- Energy, building firms test smartgrid in Paris suburb
- IssyGrid pairs rooftop solar with local power storage
- Residents get comparative data on their energy use
By Geert De Clercq
PARIS, April 6 (Reuters) - A group of French energy and construction companies have launched what they say is the first urban neighbourhood smartgrid in France to test new power network technologies.
The IssyGrid project in Issy-les-Moulineaux, a suburb south of Paris, combines Total solar panels on rooftops with power storage in recycled Renault car batteries and a local power grid that manages electricity produced and consumed in the neighbourhood.
IssyGrid - which includes 1,000 apartments and five office buildings with a total space of over 200,000 square metres - will test the integration of new power, grid and monitoring technologies with a view to rolling these out commercially.
"We want to understand the impact of new smartgrid technologies on the design of the homes and offices we will build in the future," said Eric Mazoyer, head of Bouyguyes Immobilier, which coordinated the project.
Bouygues also plans to launch smartgrid projects in Lyon and Marseille for several hundreds of thousands of square metres of residential and office space.
Smart meters in individual flats give IssyGrid households detailed data about their power use, which allows then to compare their consumption with that of similar households.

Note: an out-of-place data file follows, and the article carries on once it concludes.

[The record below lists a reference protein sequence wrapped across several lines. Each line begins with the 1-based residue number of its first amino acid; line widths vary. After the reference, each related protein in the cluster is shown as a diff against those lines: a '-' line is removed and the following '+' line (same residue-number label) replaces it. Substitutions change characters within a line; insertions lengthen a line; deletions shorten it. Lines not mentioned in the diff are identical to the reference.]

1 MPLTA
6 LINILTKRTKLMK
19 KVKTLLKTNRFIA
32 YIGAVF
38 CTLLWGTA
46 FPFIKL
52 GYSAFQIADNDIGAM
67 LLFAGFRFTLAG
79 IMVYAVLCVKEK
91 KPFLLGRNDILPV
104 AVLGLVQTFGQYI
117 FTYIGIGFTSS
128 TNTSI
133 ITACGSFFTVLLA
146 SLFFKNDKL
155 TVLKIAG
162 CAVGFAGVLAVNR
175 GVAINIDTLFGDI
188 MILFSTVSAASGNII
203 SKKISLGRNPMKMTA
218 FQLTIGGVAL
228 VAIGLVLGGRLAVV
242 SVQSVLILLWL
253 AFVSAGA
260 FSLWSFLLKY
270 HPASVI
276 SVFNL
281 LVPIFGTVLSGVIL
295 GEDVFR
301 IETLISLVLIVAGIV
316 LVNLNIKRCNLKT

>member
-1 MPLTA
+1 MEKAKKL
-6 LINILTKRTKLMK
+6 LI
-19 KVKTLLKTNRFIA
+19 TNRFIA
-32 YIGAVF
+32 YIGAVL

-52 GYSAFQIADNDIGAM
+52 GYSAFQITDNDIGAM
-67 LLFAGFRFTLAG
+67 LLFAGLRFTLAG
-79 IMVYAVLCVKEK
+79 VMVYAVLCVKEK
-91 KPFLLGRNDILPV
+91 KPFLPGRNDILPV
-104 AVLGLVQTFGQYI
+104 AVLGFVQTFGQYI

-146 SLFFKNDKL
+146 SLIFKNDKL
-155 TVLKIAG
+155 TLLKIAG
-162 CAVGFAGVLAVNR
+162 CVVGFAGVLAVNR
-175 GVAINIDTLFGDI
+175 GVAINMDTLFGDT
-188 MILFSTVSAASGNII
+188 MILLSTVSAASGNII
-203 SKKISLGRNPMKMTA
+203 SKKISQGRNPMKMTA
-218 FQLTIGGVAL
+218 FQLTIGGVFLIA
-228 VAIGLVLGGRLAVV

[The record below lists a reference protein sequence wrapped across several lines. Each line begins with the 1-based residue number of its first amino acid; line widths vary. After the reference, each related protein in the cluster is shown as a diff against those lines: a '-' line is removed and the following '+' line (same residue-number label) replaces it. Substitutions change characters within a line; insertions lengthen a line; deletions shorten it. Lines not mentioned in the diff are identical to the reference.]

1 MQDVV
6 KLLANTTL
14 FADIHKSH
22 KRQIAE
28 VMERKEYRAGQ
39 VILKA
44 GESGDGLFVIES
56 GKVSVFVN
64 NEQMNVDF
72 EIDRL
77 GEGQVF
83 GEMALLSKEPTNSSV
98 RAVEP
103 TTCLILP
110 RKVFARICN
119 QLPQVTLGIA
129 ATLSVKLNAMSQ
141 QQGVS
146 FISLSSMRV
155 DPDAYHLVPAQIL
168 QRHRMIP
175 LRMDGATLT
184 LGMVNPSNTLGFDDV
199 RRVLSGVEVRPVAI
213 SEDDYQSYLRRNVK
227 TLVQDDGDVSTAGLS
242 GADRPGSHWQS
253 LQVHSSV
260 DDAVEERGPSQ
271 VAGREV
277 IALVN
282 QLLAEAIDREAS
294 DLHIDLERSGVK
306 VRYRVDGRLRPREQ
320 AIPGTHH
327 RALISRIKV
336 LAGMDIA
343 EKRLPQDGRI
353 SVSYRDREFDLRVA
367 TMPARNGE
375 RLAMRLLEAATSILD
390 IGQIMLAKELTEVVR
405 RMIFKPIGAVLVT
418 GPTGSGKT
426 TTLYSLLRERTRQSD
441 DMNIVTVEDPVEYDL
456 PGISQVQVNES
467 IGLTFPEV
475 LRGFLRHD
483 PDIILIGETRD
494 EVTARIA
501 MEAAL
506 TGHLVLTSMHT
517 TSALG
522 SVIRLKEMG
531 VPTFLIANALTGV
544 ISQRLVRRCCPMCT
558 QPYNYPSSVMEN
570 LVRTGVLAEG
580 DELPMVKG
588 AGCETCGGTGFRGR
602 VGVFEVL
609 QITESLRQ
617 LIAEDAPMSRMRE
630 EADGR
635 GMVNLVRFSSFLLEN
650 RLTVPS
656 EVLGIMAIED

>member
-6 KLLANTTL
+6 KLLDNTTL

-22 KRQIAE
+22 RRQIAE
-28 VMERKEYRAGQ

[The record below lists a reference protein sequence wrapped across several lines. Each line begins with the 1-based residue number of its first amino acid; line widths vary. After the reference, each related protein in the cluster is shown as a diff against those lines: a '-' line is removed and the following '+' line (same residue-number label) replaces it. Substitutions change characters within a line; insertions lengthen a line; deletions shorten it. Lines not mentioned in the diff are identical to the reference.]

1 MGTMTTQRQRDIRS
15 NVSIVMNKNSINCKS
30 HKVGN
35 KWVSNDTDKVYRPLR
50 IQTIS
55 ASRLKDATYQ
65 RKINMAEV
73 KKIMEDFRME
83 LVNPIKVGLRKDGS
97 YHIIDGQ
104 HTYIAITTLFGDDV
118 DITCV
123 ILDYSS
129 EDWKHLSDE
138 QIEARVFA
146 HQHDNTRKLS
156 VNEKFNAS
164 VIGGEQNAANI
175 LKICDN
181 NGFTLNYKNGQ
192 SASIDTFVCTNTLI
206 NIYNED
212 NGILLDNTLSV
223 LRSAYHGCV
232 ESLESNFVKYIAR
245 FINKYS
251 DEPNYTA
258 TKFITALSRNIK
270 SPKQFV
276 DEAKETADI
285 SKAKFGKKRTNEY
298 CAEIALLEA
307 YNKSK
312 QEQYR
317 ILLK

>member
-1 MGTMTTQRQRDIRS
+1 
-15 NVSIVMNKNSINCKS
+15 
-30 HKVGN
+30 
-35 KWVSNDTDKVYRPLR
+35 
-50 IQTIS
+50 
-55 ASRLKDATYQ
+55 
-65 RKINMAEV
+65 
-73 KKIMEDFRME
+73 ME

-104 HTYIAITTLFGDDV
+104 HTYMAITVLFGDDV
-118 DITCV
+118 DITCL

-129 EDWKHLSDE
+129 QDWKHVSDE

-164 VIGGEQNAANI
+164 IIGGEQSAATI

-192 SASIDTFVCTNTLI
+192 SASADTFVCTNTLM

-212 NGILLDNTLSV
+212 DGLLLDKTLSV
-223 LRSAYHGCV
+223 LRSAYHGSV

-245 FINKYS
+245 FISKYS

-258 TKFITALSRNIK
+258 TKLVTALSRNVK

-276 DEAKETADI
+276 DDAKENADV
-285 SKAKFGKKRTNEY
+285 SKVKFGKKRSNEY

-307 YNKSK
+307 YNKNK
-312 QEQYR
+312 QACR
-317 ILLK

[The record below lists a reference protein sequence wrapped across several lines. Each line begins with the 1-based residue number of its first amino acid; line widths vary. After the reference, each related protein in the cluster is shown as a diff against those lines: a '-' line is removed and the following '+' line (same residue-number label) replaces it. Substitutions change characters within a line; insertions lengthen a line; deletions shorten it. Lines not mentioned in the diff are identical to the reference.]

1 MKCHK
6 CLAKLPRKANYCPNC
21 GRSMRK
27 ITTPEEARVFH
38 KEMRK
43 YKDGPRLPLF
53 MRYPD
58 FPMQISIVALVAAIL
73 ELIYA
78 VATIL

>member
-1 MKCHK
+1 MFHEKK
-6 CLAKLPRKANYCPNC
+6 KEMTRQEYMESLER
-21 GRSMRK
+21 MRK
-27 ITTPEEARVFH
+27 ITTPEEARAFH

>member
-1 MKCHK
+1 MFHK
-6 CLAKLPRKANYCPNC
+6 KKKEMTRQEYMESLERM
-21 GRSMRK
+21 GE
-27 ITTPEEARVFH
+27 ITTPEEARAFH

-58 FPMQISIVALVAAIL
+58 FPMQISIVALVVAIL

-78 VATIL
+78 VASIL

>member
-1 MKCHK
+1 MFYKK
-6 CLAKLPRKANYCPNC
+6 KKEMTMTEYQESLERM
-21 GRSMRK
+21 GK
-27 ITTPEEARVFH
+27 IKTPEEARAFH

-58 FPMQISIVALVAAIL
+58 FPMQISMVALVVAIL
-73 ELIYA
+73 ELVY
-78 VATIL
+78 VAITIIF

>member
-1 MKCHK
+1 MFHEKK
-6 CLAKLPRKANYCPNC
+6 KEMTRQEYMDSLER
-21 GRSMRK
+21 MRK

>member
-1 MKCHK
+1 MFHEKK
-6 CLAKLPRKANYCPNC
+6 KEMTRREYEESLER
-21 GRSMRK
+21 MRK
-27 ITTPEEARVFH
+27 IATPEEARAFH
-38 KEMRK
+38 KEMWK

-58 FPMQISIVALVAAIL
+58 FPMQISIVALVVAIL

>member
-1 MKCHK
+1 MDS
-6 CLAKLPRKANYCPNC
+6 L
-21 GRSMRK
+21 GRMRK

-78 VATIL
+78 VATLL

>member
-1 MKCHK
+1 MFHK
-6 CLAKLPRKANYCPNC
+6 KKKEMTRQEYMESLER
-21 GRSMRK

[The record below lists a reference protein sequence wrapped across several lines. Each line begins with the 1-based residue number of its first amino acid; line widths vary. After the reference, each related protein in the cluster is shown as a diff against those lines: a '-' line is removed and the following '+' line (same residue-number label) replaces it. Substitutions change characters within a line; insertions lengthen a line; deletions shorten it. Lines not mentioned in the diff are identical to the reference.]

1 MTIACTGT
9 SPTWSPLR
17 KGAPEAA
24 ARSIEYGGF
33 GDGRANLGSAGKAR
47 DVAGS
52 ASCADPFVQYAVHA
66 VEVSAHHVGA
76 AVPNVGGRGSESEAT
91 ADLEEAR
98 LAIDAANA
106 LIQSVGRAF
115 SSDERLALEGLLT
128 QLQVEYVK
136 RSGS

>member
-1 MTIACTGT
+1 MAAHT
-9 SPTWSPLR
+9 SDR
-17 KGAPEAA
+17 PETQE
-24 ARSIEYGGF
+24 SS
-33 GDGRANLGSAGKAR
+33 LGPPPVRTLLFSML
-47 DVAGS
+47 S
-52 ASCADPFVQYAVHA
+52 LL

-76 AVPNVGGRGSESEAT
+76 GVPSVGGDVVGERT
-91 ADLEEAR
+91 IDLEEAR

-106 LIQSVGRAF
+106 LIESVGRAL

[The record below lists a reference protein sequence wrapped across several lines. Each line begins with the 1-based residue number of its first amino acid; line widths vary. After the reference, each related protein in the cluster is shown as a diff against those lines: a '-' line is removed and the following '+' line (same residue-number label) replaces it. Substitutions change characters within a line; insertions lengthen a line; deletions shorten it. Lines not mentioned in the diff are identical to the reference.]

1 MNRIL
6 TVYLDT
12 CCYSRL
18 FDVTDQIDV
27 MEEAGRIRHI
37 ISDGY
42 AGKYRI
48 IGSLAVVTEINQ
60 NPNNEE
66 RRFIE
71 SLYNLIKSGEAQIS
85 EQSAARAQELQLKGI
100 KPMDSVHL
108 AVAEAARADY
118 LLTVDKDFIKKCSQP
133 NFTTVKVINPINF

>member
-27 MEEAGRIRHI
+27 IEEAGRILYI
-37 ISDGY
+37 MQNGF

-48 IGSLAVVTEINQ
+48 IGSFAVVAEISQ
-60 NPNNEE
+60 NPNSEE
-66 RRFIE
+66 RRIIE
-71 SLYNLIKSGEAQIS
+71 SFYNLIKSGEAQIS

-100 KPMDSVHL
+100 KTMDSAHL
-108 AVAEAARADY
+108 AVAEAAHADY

"Being able to compare helps people lower their energy use," said Guillaume Langlet, regional head of power grid ERDF.
Consumers can also see when IssyGrid's solar panels produce most power and when power usage in their buildings peaks so that they can boost or reduce their power demand correspondingly, although there is no financial incentive to do that for now.
Langlet said IssyGrid is a precursor of what will be possible following the 5 billion euro nationwide rollout of ERDF's Linky smartmeters in coming years.
ERDF, a unit of state-owned utility EDF, has about 13 smartgrid projects in France, testing out new technologies, such as connection of electric vehicles to local grids and power line communication (PLC) to carry information over power lines.
Smartgrids can help adjust power use to intermittent generation from renewable sources, reduce the need for power lines by integrating locally produced solar and wind, and cut reliance on back-up fossil-fuel fired power plants.
Despite strong encouragement from the European Union, relatively few smart grid projects have moved beyond the experimental stage.
Industry specialists say the technology is ready, but EU-wide adoption hinges on the level of government support for renewable energy and energy efficiency.
"The growth of smart grids will depend mainly on regulation," General Electric smartgrid specialist Laurent Schmitt told reporters.
(Reporting by Geert De Clercq, editing by David Evans)
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